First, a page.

In many ways, the underling revels in the joys offered by their intellectual prostitutes’ ideologies and theologies, and yet find it difficult to define their own way of thinking. They choose to steal etches of individuality, bought and harvested from their encounters with the highly intelligent and highly unaware. Such ideas are hybridised to fit their own mentalities and emotions of the day, absorbed like a drug to a feverish addict until they are replete for the day. They buy and take from multiple partners without any qualms.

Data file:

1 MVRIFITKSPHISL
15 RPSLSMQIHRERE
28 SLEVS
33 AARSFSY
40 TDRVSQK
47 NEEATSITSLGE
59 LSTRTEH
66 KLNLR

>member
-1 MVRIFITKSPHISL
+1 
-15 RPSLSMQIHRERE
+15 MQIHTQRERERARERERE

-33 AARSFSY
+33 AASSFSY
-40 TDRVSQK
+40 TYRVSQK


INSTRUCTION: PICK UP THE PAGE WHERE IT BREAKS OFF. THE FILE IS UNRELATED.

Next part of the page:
It is somewhat alarming that on the social networking juggernaut that is Facebook, a group is devoted to this class of intellectually unassured citizens. Catergorised under ‘self-help’, the group description asks, “if a person is smart and is articulate, do you forget that they might not be the prime physical specimen and think they are the reason for the sun and moon?”, before launching into the ever-enlightening backhand of “have you ever been turned on by deep and engaging conversation and yet had no physical interest in the person?”. Just like prostitute is frowned upon, ‘intellectual whores’ are considered on par with their physical counterparts. Of course, it is all laughs and satirical joy, but there is the undeniable notion of sympathy dueling with disapproval. It comes with being intellectually promiscuous, at least as far as so defined by the group.